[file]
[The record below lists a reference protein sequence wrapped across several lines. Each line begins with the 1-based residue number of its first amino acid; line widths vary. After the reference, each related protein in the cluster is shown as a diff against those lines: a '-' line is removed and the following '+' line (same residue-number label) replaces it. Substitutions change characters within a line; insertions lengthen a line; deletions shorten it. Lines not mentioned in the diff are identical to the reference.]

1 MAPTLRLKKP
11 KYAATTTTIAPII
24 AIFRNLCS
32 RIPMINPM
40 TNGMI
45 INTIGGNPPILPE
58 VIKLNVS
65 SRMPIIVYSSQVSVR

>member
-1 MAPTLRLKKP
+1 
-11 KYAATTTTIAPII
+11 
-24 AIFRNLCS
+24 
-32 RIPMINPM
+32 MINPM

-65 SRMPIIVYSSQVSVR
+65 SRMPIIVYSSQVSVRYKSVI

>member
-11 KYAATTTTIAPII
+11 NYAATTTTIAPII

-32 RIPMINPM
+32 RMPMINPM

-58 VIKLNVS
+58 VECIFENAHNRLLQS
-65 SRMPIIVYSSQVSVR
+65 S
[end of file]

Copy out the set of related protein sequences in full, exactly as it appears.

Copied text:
[The record below lists a reference protein sequence wrapped across several lines. Each line begins with the 1-based residue number of its first amino acid; line widths vary. After the reference, each related protein in the cluster is shown as a diff against those lines: a '-' line is removed and the following '+' line (same residue-number label) replaces it. Substitutions change characters within a line; insertions lengthen a line; deletions shorten it. Lines not mentioned in the diff are identical to the reference.]

1 MAPTLRLKKP
11 KYAATTTTIAPII
24 AIFRNLCS
32 RIPMINPM
40 TNGMI
45 INTIGGNPPILPE
58 VIKLNVS
65 SRMPIIVYSSQVSVR

>member
-1 MAPTLRLKKP
+1 
-11 KYAATTTTIAPII
+11 
-24 AIFRNLCS
+24 
-32 RIPMINPM
+32 MINPM

-65 SRMPIIVYSSQVSVR
+65 SRMPIIVYSSQVSVRYKSVI

>member
-11 KYAATTTTIAPII
+11 NYAATTTTIAPII

-32 RIPMINPM
+32 RMPMINPM

-58 VIKLNVS
+58 VECIFENAHNRLLQS
-65 SRMPIIVYSSQVSVR
+65 S